A Birthday Song for alohawolf

OK, Folks, you know the drill. Allright everyone, let’s gather in front of our large, 13″, Black and White TV set, and watch as a tall, lanky man in a khaki uniform strides out, introduces himself as Sheriff John, and pulls out his accordion, and then starts singing the Birthday Cake Polka for alohawolf

Put another candle on my birthday cake
We’re gonna bake a birthday cake
Put another candle on my birthday cake
I’m another year old today

I’m gonna have a party with my birthday cake
Come on and take some birthday cake
Put another candle on my birthday cake
I’m another year old today

    We’ll have some pie and sandwiches
And chocolate ice cream too
We’ll sing and play the day away
And one more thing I’m gonna do

I’ll blow out the candles on my birthday cake
And when I do, a wish I’ll make
Put another candle on my birthday cake
I’m another year old today

Happy Birthday to You
You’re another year old today.

[Did you know you can pick which song the Sheriff sings for you on your birthday? It’s easy. Just visit the 6th Annual Birthday Poll on Livejournal (FB users: you can now log into LJ with your FB ID and vote in the poll!). Note that if you want the birdie to be able to inform the Sheriff about your birthday, you need to make sure your birth month and day is in your LJ or FB profile, and it is visible to your friends. Note that the Sheriff only sings a song if I know you personally or you’re a regular commenter. So don’t lurk!]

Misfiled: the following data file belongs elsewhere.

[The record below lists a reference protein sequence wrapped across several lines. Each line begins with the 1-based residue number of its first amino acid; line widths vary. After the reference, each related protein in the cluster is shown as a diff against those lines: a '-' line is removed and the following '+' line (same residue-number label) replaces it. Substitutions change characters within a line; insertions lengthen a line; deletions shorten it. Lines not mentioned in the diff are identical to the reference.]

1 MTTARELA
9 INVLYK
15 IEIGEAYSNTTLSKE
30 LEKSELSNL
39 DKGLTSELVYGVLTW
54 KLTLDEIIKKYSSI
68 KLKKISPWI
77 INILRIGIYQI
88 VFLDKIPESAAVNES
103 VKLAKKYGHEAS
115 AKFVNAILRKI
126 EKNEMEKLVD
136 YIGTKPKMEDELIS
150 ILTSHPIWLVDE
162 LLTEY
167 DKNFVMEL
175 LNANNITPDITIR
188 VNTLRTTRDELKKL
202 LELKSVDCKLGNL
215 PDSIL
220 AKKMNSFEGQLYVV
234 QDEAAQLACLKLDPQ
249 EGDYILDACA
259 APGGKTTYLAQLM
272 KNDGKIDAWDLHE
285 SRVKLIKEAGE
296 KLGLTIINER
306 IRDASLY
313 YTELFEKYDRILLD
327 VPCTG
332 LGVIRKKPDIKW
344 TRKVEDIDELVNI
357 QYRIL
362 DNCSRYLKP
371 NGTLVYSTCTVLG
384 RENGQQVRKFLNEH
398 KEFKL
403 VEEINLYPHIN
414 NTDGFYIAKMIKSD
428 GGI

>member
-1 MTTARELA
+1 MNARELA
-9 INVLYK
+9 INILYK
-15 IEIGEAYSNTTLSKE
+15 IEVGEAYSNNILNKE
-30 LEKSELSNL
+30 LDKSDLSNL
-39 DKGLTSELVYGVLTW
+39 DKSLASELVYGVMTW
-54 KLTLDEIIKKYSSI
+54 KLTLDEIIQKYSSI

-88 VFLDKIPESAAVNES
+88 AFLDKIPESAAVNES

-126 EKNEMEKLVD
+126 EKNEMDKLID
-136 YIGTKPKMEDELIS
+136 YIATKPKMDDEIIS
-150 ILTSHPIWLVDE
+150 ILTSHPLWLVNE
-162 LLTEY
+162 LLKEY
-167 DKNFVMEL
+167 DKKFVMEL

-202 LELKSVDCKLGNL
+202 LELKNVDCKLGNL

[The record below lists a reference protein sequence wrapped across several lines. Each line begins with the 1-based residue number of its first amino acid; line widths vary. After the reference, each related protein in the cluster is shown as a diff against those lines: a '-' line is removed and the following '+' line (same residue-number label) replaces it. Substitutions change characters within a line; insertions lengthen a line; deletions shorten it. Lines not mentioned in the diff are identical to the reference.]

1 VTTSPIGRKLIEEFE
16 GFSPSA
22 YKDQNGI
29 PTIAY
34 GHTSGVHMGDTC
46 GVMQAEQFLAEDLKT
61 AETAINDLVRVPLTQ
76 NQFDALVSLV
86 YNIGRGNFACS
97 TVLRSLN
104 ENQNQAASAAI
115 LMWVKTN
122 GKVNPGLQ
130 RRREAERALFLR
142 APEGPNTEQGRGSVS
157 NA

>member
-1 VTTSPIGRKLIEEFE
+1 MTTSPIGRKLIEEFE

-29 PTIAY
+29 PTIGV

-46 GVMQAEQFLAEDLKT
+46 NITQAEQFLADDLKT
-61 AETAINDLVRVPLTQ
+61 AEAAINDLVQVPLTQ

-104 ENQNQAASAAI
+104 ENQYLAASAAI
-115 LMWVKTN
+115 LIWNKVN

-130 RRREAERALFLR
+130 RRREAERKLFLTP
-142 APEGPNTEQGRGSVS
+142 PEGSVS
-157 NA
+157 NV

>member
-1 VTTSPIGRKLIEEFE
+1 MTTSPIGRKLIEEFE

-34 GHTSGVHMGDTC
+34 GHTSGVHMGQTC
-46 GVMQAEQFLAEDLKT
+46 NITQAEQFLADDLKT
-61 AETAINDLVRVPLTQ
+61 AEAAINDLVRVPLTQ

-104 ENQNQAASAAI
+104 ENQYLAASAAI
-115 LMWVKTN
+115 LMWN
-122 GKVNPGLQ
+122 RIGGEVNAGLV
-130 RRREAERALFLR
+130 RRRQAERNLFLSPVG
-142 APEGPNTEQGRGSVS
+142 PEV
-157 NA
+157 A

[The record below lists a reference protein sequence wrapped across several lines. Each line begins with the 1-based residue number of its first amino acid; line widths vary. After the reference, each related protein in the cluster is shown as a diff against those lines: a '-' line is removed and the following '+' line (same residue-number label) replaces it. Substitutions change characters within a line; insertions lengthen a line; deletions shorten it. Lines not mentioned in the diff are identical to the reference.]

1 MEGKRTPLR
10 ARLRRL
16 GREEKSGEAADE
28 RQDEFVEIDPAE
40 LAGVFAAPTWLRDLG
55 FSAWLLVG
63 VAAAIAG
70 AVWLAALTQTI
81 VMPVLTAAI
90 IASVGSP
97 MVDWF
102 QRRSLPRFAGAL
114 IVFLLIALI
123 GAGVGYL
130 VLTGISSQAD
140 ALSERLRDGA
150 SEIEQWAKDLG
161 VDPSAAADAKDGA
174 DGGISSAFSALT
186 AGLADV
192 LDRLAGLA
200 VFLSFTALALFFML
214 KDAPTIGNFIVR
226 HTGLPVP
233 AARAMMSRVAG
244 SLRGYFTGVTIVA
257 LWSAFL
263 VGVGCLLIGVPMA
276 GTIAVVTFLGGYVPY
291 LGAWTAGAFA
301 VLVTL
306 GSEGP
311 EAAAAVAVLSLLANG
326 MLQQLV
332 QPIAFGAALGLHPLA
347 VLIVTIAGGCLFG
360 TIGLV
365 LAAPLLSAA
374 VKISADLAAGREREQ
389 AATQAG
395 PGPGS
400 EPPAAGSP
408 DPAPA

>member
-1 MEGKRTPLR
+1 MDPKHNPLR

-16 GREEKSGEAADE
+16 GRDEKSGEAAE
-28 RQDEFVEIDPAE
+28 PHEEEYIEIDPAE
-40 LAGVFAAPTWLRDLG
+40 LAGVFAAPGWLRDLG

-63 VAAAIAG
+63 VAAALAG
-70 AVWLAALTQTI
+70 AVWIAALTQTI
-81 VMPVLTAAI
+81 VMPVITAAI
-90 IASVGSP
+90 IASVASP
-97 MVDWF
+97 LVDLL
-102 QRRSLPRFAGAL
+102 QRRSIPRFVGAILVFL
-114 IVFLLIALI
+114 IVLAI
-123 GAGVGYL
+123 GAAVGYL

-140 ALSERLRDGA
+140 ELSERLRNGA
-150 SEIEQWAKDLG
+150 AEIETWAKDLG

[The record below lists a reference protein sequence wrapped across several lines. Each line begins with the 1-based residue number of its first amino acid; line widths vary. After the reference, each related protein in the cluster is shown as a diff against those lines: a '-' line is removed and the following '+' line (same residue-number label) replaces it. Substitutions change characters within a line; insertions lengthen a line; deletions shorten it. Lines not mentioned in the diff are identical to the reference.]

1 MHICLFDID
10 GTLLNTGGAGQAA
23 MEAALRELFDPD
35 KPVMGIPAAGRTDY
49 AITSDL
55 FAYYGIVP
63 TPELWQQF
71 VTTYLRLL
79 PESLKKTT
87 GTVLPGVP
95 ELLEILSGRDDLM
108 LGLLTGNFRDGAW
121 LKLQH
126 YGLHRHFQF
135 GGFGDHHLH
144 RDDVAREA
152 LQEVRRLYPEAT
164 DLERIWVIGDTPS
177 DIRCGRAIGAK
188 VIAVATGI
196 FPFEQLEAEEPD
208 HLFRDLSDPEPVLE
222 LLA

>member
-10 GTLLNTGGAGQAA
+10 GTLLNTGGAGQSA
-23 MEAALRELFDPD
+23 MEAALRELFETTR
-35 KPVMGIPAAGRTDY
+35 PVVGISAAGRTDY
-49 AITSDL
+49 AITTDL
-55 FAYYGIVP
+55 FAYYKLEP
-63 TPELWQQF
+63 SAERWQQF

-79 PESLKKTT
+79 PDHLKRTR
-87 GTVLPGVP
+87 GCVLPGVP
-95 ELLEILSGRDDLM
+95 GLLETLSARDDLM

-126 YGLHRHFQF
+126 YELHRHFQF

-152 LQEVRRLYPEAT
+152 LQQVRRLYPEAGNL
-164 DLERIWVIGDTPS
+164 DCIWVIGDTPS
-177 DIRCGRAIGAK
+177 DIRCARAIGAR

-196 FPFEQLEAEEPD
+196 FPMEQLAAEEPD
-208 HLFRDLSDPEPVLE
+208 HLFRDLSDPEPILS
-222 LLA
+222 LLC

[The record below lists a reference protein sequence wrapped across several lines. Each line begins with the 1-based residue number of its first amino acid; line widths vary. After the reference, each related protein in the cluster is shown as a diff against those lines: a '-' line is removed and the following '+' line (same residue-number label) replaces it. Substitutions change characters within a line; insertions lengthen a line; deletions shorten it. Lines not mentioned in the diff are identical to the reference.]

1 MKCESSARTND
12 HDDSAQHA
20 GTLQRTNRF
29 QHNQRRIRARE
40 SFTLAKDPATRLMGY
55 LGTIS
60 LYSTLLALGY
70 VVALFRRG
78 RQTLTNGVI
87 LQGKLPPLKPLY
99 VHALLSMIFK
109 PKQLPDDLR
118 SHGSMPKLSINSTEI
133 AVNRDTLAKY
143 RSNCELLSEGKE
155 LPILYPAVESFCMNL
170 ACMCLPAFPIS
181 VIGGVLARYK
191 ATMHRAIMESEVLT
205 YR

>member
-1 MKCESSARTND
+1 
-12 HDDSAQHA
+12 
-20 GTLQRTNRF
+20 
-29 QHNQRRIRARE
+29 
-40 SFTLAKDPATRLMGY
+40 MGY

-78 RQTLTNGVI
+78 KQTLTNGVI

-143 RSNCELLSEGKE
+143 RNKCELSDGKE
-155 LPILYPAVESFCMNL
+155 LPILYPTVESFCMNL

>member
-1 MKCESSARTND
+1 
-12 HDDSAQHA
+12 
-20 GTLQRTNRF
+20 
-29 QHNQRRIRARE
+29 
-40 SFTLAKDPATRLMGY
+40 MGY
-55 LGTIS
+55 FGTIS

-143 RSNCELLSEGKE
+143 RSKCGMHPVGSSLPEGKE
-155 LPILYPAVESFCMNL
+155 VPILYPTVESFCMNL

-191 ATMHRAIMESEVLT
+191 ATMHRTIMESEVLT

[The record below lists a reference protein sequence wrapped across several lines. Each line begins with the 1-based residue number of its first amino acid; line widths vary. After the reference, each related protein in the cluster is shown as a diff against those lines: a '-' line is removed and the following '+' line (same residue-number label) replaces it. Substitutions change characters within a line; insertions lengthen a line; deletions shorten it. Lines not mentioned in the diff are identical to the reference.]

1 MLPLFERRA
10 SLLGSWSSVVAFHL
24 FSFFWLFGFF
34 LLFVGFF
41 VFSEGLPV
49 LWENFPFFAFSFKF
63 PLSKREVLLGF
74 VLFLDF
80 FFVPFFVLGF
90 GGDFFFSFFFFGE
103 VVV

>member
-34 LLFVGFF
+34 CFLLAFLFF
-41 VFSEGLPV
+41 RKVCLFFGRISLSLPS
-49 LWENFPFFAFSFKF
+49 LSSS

News Chum for the Week

This has been a busy week, as I’ve been trying to get a number of things done before I take off between Christmas and New Years. It has also been a sad time, with the death of two friends, one young and one young-at-heart. Still, I’ve accumulated a few items for discussion:

Lastly, because it was so bizarre I couldn’t stop, a collection of awkward family Christmas photos. Kids, don’t try this at home.


Who Is The Customer?

Well, LJ has made another change to their interface, and the community is complaining left and right about it. As for me, it got me thinking about the customer.

We all know businesses are in business to serve their customers. But we often forget to think about who the business perceives their customer to be, and then mistakenly assume it is us, the consumer. Often, we couldn’t be more wrong.